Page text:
Der Anaesthesist [journal]
- [Victory over surgical pain : 170 years ago the era of modern anesthesia began - but what happened in the operating theater in the time before?] [JOURNAL ARTICLE, ENGLISH ABSTRACT]
- Anaesthesist 2016 Jul 15.
170 years ago, on 6 October 1846, the dentist William Thomas Green Morton, sucessfully demonstrated ether anesthesia in a patient undergoing surgery in the operating theater of the Massachusetts General Hospital in Boston. He thereby put an end to the unthinkable suffering of patients who had to undergo surgery when fully conscious. Before this "discovery" surgical procedures resembled a battle for life and death. Only a few documents exist illustrating the attitude of surgeons concerning their actions and which tortures patients had to tolerate. One of the first German standard operating procedures for the perioperative period was formulated in 1812 by Christian Bonifacius Zang. In her diaries and letters, the english novelist Frances Burney described her mastectomy without anesthesia on 30 September 1811. The Scottish physician and novelist John Brown, in his story of "Rab and his friends", painted a picture of the mastectomy of Ailie Noble by the famous Scottish surgeon James Syme in 1833, also without anesthesia. Finally, in his letters the Scottish scientist George Wilson described the amputation of his left foot at the ankle in January 1843, again by James Syme and again without the use of anesthesia.
- [Above and beyond BMI : Alternative methods of measuring body fat and muscle mass in critically ill patients and their clinical significance]. [JOURNAL ARTICLE, ENGLISH ABSTRACT]
- Anaesthesist 2016 Jul 13.
Obesity leads to better survival in critically ill patients. Although there are several studies confirming this thesis, the "obesity paradox" is still surprising from the clinician's perspective. One explanation for the "obesity paradox" is the fact that the body mass index (BMI), which is used in almost all clinical evaluations to determine weight categories, is not an appropriate measure of fat and skeletal muscle mass and its distribution in critically ill patients. In addition, height and weight are frequently estimated rather than measured. Central obesity has been identified in many disorders as an independent risk factor for an unfavourable outcome. The first clues are to be found in intensive care. Along with obesity, an individual's entire muscle mass is a variable that has an influence on outcome. Central obesity can be measured relatively easily with an abdominal calliper, but the calculation of muscle mass is more complex. A valid and detailed measurement of this can be obtained using computed tomography (CT) images, acquired during routine care. For future clinical observation or interventional studies, single cross-sectional CT is a more sophisticated tool for measuring patients' anthropometry than a measuring tape and callipers. Patients with sarcopenic obesity, for example, who may be at a particular risk, can only be identified using imaging procedures such as single cross-sectional CT. Thus, BMI should take a back seat as an anthropometric tool, both in the clinic and in research.
- [A new age of mass casuality education? : The InSitu project: realistic training in virtual reality environments]. [JOURNAL ARTICLE, ENGLISH ABSTRACT]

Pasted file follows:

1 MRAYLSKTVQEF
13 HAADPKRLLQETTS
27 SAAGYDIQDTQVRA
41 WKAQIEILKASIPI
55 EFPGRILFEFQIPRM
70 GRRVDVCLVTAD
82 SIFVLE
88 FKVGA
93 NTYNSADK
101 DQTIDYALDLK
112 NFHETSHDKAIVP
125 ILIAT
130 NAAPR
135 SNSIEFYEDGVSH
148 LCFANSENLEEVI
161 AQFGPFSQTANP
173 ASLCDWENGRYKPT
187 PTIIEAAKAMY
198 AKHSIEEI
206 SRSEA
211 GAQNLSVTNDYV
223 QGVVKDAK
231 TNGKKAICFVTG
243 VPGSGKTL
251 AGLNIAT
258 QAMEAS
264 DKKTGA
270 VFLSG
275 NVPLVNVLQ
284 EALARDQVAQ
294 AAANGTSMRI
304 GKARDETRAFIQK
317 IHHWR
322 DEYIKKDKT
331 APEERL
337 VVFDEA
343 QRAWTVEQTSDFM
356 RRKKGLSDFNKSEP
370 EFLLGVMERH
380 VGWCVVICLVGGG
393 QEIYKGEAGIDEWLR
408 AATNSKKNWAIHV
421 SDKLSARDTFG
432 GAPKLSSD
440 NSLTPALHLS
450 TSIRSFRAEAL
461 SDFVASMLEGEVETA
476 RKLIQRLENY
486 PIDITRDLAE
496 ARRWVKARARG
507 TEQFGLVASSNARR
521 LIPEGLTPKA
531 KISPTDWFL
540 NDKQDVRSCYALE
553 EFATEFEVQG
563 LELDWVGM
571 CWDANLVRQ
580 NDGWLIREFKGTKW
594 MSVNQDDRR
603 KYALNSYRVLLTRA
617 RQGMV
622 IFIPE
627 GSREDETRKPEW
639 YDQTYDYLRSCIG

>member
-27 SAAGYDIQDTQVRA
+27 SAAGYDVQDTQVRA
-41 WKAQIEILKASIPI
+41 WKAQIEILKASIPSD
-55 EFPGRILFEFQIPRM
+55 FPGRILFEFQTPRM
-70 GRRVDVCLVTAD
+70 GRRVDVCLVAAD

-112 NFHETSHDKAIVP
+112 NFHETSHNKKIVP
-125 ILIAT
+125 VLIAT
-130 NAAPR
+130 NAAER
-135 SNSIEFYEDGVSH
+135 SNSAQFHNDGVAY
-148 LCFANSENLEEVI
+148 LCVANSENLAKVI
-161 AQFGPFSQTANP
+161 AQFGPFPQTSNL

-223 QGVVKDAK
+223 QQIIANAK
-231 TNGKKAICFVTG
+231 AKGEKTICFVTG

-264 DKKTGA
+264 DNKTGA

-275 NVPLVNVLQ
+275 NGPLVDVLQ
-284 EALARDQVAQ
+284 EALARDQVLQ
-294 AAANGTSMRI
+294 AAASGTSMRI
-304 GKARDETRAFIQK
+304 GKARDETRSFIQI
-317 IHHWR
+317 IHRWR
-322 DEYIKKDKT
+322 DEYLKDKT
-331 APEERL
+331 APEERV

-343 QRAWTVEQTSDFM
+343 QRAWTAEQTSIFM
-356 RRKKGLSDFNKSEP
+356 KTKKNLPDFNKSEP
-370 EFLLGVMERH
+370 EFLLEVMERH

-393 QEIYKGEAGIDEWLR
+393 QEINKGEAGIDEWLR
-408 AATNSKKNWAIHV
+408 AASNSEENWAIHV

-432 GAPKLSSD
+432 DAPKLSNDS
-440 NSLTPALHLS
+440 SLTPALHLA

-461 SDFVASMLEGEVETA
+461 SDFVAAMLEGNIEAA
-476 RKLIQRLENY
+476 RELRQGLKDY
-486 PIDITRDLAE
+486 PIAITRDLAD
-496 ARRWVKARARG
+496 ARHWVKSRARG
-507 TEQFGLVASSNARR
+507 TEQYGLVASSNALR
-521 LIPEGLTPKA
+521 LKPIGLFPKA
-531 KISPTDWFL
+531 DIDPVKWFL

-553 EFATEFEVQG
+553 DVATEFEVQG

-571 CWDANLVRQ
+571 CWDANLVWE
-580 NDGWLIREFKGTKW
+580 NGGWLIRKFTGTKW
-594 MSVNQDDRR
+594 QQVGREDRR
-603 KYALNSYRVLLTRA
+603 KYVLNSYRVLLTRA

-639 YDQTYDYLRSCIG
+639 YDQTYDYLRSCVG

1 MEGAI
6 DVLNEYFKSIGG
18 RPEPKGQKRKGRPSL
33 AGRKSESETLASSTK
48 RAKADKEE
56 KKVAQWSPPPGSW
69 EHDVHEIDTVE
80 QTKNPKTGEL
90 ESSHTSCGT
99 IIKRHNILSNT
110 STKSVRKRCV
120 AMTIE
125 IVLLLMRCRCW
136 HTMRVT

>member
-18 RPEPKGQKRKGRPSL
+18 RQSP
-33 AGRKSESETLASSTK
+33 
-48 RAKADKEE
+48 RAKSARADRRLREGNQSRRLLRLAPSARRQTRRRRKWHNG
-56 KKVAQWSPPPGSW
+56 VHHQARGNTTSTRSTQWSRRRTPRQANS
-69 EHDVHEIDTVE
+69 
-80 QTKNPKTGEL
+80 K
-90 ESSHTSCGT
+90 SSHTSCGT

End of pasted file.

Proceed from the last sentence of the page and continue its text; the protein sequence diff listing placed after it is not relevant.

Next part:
- Anaesthesist 2016 Jul 13.
Chief emergency physicians are regarded as an important element in the care of the injured and sick following mass casualty accidents. Their education is very theoretical; practical content in contrast often falls short. Limitations are usually the very high costs of realistic (large-scale) exercises, poor reproducibility of the scenarios, and poor corresponding results.To substantially improve the educational level because of the complexity of mass casualty accidents, modified training concepts are required that teach the not only the theoretical but above all the practical skills considerably more intensively than at present. Modern training concepts should make it possible for the learner to realistically simulate decision processes. This article examines how interactive virtual environments are applicable for the education of emergency personnel and how they could be designed.Virtual simulation and training environments offer the possibility of simulating complex situations in an adequately realistic manner. The so-called virtual reality (VR) used in this context is an interface technology that enables free interaction in addition to a stereoscopic and spatial representation of virtual large-scale emergencies in a virtual environment. Variables in scenarios such as the weather, the number wounded, and the availability of resources, can be changed at any time. The trainees are able to practice the procedures in many virtual accident scenes and act them out repeatedly, thereby testing the different variants.With the aid of the "InSitu" project, it is possible to train in a virtual reality with realistically reproduced accident situations. These integrated, interactive training environments can depict very complex situations on a scale of 1:1. Because of the highly developed interactivity, the trainees can feel as if they are a direct part of the accident scene and therefore identify much more with the virtual world than is possible with desktop systems.Interactive, identifiable, and realistic training environments based on projector systems could in future enable a repetitive exercise with changes within a decision tree, in reproducibility, and within different occupational groups. With a hard- and software environment numerous accident situations can be depicted and practiced. The main expense is the creation of the virtual accident scenes. As the appropriate city models and other three-dimensional geographical data are already available, this expenditure is very low compared with the planning costs of a large-scale exercise.